In Coronado, pedestrians face new restrictions on crossing two major streets at intersections near the bridge.
The roadway, also known as SR-75, runs to and from the bridge along Third and Fourth streets, acting as a channel for Navy traffic but an obstacle to those on foot or bike. Last week, Caltrans began installing “No Ped Crossing” signs along Third and Fourth streets at A, B, and C avenues.
The nearest crosswalk with traffic lights is blocks away on Orange Ave., prompting some to take their chances. In recent years, serious accidents at the intersections involving children on bikes, and one pedestrian fatality, have led to lawsuits against the city and Caltrans.
Coronado City Council member Bill Sandke feels the signs “are more of a brute force measure to fend off liability” than a help to the city’s transportation planning.
While some residents say the road should belong to cars, others call for “complete street” changes that accommodate all ways of getting around.
“Sadly, National City beat out Coronado in being a pedestrian-friendly community in a recent study,” Sandke says.
But decisions about the highway lie with the owner, Caltrans, which isn’t required to even notify the city before making changes. A bill that would give control of SR-75 to the cities it runs through is being revised after the Coronado City Council voted in March to seek removal from the legislation. Sandke was the lone vote in favor of staying in the bill, if only to explore the option.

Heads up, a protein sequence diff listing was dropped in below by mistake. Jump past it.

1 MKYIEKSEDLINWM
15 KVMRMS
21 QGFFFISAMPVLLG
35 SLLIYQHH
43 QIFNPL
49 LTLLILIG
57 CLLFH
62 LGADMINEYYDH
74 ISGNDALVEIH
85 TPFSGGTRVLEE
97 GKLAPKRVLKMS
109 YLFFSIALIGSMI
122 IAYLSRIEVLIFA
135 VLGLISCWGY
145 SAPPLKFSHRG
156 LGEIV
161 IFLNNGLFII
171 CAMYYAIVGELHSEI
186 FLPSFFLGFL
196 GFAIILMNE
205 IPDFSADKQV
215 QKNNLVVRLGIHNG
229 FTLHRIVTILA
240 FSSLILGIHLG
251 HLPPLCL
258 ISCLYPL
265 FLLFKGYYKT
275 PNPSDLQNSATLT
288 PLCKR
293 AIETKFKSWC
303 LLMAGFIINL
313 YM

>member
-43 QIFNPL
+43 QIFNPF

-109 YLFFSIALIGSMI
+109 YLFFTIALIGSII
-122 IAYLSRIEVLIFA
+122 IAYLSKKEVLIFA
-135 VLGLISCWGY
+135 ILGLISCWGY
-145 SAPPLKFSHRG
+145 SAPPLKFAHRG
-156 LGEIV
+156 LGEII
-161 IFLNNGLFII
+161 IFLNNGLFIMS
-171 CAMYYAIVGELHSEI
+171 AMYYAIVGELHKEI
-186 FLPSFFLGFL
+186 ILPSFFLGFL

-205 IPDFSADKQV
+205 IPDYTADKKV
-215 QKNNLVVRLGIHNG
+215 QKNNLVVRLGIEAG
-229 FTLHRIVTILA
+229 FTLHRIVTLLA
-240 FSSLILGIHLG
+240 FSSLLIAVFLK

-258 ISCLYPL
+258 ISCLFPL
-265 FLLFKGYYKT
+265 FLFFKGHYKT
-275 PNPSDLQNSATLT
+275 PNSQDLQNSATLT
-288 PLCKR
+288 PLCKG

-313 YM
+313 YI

Last year, Caltrans infuriated many residents by taking another step to promote traffic flow — raising the speed limit on the road from 25 to 30 mph. The decision was based on a traffic survey and formula the state uses to set highway speeds. Now, the agency cites a review of pedestrian travel patterns at the intersections to support the no-crossing signs.
A traffic study commissioned by Coronado had different recommendations for the Third and Fourth street corridor — calming traffic with devices like signals. But Marcelo Peinado, Caltrans district division chief of traffic operations, says the agency doesn’t support installing new signals there “specifically as traffic-calming measures.”
In fact, Coronado scrapped the idea of lights after residents of side-streets objected. The city is now awaiting review by Caltrans of other items suggested in the study to slow traffic.
Sandke says they have faced resistance and delays from Caltrans on many projects. The agency is “not nimble by nature,” he says, “but they promised in a spring meeting to fast-track our proposals.” Another option put forward by the city to make the streets more user-friendly was a pedestrian activated HAWK signal. Caltrans said no.
“Surface-level blinking lights at pedestrian crossings have strict criteria on where they can be installed,” Peinado says, since they act like regular traffic signals when activated. “They can be disruptive to traffic, as a person can actuate the HAWK and then never cross.”
They also have to be placed a certain distance from side roads and require enough pedestrians using the crossing over a given period — but Coronado never provided pedestrian data to support the installation, Peinado says.
Coronado mayor Casey Tanaka thinks the HAWK lights were turned down because they would interfere with the sequencing of existing Caltrans traffic signals at 3rd and 4th at Orange Ave. The no-crossing signs are “a prudent measure,” Tanaka says. “At a minimum, they will alert pedestrians to the difficult circumstances involved in trying to cross these streets during rush-hour traffic.”